A network of study sites on hill country farms around New Zealand is now providing a wealth of information and research to help guide farmers around pasture forage decisions.
Organiser Prue Younger said overall, everyone was very happy with the event but there were problems with transportation around the 10 sites.
Instead of wineries gathering at a single-venue, the format in the past few years, organisers returned to the traditional "cellar door" concept which had proved a winner in the earlier era of the Gisborne Wine and Food Festival. This year for the first time, the event was held over two days with a number of other associated wine and food-themed activities.
Issues with the bus service were directly related to a flurry of last-minute ticket buying, says Younger. When people woke up to find the cool, wet Saturday had morphed overnight to a warm, sunny Sunday, ticket sales doubled to 800 which made the logistics difficult to manage.
Gisborne Winegrowers' marketing sub-committee chairman Andrew Vette agreed.
"There was pressure on transport as many people bought last minute tickets making planning extremely difficult, but such problems are all resolvable through earlier ticket sales," said Vette.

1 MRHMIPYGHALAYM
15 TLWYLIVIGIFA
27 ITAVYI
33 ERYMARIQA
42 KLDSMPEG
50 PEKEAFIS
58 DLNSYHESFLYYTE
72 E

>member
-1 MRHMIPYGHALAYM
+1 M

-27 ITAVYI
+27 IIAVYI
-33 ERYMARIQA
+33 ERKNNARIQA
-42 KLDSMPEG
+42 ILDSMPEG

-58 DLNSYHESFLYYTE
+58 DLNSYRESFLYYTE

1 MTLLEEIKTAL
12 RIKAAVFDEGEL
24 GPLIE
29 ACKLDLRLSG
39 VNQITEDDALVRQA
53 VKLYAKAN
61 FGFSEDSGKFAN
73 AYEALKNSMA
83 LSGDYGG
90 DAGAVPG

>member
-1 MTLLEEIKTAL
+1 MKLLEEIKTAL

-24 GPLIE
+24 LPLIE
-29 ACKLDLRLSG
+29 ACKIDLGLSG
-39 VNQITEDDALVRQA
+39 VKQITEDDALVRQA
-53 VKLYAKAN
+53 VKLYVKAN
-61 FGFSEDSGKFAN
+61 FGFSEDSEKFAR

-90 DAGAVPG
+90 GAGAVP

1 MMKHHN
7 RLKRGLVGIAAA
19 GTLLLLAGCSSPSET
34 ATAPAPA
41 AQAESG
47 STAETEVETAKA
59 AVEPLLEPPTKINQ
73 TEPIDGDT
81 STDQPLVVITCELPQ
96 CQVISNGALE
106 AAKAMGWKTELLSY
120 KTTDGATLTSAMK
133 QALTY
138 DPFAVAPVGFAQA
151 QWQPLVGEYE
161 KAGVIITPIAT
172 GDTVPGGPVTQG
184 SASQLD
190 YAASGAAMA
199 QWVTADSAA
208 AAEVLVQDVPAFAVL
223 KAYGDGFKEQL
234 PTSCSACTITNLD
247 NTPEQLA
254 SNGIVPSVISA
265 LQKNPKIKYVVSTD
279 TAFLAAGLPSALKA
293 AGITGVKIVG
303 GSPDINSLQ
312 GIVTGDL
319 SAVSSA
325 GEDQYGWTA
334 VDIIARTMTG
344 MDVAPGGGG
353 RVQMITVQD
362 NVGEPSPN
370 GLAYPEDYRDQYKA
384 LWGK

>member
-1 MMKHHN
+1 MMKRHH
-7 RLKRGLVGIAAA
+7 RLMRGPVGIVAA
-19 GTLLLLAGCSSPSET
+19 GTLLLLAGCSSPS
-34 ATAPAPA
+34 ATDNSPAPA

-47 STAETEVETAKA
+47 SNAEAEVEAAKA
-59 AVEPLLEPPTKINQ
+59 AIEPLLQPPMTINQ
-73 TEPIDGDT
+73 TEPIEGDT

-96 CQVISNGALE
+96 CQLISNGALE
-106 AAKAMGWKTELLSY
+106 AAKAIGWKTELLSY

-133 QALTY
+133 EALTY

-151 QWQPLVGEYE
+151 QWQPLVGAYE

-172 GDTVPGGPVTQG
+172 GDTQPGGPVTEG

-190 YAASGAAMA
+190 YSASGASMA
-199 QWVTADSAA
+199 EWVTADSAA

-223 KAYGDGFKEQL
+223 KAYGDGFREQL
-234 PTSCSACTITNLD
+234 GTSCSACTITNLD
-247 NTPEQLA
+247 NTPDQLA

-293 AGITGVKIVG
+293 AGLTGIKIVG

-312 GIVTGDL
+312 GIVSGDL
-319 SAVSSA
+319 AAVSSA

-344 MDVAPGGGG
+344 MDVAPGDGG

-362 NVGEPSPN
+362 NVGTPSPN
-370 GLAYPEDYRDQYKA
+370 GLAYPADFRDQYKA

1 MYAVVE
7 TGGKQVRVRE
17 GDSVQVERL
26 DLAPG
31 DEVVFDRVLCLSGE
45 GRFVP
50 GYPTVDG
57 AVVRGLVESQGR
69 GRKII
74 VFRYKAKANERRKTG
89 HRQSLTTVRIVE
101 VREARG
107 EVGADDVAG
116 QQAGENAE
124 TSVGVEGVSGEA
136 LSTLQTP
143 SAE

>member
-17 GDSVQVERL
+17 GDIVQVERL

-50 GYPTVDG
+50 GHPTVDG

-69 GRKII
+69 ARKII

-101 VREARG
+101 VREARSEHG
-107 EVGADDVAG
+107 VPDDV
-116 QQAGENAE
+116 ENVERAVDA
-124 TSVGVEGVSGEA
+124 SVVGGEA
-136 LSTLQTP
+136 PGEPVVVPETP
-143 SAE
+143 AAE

"A huge amount of credit must go to Prue Younger for re-scoping the project when our community funding fell through at the last minute, and returning the format to the cellar doors," he said.
Vette thanked everybody involved for their time and energy, and called on community funders to "get back behind this iconic Labour Weekend event again so we can deliver the truly world-class regional showcase that we are capable of".
Gisborne Winegrowers' president Al Knight said everyone he talked to was "incredibly happy with the two-day event. Each venue had its own unique atmosphere. It's gone back to its roots where great wines meet great food. I believe this is the way forward and I'm sure with a bit of fine tuning, an even better event can be delivered in 2016," said Knight.
The Weekend of Wine and Food, which has seen a number of incarnations since it began as the Gisborne Wine and Food Festival in 1997, was given an enthusiastic thumbs-up by a wide range of people who attended, many from out of town and in the older age bracket.